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Unread 01-13-2022, 01:41 PM   #16
tillytiles
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Thank you @jeffnc!

I think cutting the partial tiles first is the way I'll do it.

The reason I was thinking of doing the partial cuts last is because there isn't a consistent full first horizontal laser line to line all of the first row up to, and so even a tiny difference in one of the 3 different cuts will screw things up.

But now thinking about it, there isn't a full horizontal laser line for the first row of full tiles either....either way, I have to triple check all of those horizontal offsets for the first row by moving the laser up and down each successive tile I lay to ensure the rest goes well.
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Unread 01-13-2022, 01:49 PM   #17
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Well your design is going to look pretty random so it will probably look OK no matter what you do. But of course you want it to be exact, so you really just have to check any time you get 2 columns that peak 4 tiles apart and check the tops with a level. Then the next column over will form 2 more peaks and check that, etc. I probably wouldn't even bother moving the laser level around - I might rather use that just for the vertical lines.
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Unread 01-13-2022, 02:00 PM   #18
jadnashua
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Thinset bonds to drywall fine, you could use thinset to bond the niche in place.

Depending on the size of the bar or whatever you are trying to anchor, Wingits fasteners are rated to exceed the ADA 300# requirement but you need a big hole saw to install one, or their spade bit which worked surprisingly well on the softer tile I had on one install.
https://www.wingits.com/wingitspdfs/..._SpecSheet.pdf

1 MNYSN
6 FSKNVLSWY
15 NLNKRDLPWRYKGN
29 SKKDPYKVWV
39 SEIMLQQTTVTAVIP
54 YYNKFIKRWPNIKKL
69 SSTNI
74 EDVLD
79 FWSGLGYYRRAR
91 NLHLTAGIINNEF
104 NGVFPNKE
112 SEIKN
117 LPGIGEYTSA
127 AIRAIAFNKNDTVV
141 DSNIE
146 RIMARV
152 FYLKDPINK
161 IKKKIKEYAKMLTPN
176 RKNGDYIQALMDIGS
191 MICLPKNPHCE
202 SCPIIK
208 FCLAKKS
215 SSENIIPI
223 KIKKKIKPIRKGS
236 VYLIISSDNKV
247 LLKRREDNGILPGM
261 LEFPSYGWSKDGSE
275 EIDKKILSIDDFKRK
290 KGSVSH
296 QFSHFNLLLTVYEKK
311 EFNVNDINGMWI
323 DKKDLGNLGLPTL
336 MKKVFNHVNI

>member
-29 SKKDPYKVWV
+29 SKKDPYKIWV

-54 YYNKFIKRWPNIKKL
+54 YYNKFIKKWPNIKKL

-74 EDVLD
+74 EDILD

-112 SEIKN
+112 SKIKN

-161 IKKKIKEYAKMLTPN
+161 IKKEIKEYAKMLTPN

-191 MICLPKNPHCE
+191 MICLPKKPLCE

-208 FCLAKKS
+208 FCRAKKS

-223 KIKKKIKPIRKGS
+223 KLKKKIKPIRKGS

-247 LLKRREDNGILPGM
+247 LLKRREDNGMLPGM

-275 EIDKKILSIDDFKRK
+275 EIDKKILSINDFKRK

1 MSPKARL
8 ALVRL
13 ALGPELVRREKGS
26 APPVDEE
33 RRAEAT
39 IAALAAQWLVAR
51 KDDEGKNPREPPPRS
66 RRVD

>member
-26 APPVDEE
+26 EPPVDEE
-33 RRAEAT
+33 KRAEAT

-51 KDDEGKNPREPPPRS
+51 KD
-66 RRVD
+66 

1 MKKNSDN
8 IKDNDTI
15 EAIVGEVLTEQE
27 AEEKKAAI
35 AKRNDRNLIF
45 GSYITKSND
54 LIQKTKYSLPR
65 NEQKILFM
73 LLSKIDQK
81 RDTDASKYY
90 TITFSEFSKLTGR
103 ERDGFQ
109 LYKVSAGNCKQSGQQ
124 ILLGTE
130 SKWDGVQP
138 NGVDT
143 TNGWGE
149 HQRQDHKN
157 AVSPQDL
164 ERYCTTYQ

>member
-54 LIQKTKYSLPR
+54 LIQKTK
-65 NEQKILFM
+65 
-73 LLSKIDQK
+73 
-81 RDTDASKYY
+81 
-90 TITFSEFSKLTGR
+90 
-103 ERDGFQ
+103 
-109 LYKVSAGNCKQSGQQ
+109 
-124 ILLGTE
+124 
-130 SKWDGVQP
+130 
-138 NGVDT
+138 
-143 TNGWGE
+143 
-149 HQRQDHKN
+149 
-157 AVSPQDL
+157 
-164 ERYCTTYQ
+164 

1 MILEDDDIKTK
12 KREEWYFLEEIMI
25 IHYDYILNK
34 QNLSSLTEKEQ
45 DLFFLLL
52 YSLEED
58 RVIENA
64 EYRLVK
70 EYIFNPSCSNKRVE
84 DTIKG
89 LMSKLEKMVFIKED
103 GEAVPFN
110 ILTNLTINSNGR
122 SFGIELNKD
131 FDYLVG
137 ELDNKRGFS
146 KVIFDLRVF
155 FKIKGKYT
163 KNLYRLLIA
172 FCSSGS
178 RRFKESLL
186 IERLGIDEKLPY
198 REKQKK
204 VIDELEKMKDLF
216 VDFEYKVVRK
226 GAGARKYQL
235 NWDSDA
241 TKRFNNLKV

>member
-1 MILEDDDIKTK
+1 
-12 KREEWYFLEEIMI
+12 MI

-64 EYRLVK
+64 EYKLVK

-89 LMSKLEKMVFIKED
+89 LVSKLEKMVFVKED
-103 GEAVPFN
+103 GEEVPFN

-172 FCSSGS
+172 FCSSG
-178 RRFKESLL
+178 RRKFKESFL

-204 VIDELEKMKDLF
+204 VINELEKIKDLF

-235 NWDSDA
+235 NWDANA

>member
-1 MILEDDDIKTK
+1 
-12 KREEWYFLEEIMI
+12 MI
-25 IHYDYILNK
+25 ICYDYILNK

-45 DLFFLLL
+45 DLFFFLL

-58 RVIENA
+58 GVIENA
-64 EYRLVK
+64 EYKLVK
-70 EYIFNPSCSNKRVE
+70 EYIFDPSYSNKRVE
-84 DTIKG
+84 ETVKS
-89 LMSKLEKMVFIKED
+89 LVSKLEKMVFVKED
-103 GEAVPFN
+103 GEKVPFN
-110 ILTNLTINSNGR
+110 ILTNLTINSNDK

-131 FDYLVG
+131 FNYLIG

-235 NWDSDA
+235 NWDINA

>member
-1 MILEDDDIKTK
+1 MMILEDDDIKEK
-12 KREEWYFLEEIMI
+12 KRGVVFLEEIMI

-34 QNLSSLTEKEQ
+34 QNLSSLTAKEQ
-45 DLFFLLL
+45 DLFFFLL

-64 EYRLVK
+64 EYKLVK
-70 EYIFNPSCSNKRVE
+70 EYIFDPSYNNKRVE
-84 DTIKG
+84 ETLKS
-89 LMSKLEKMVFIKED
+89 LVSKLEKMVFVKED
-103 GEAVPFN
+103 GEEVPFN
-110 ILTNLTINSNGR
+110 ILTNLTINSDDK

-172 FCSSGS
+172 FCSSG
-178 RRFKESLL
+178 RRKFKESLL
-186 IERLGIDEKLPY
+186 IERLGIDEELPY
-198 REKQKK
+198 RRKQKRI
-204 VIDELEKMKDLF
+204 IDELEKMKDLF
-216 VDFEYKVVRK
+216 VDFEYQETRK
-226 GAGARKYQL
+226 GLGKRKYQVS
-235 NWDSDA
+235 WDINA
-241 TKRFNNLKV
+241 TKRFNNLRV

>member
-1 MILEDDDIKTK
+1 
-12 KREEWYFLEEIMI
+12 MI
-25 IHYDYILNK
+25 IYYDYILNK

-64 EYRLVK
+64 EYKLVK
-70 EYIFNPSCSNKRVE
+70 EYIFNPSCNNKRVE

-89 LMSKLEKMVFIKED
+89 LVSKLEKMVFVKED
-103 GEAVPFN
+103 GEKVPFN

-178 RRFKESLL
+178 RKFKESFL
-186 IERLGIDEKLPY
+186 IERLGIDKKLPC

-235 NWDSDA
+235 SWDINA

https://www.wingits.com/wingitspdfs/...tener_Spec.pdf
I've used both series, and they work.
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Unread 01-13-2022, 03:02 PM   #19
tillytiles
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Thanks @RichVT and @jadnashua

Jim - That looks like one crazy anchor! I should have specified that I need to mount the hooks into a niche that backs into a divider wall for the vanity - so I can't go through the drywall. Needs to be something that mounts between the tile and the wedi board or between the tile/backerboard and the opposite side of wall sheetrock.
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Unread 01-13-2022, 03:34 PM   #20
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Some time ago someone posted a link to a similar behind the tile hook product that was engineered to be inly in the grout line. the "post" was flat so there was no need to notch the tile for a round post. Just don't remember where I saw it or what the minimum size joint was needed.

Expensive, as I recall, but pretty neat.
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Unread 01-14-2022, 02:27 PM   #21
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Do you work off of the lowest spot on tub deck and then trim/grind each tile to keep the gap between tub deck and tiles consistent as you go along or do you start with the highest spot, and let the tub-tile gap vary as you go along?

The difference between my highest and lowest spot is a 1/8th.
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Unread 01-14-2022, 03:06 PM   #22
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You'd want to start with a full tile at the lowest place on the tub deck (actually shimmed 1/8th" above the deck) and trim the rest of the tiles to keep the top of the row straight and level.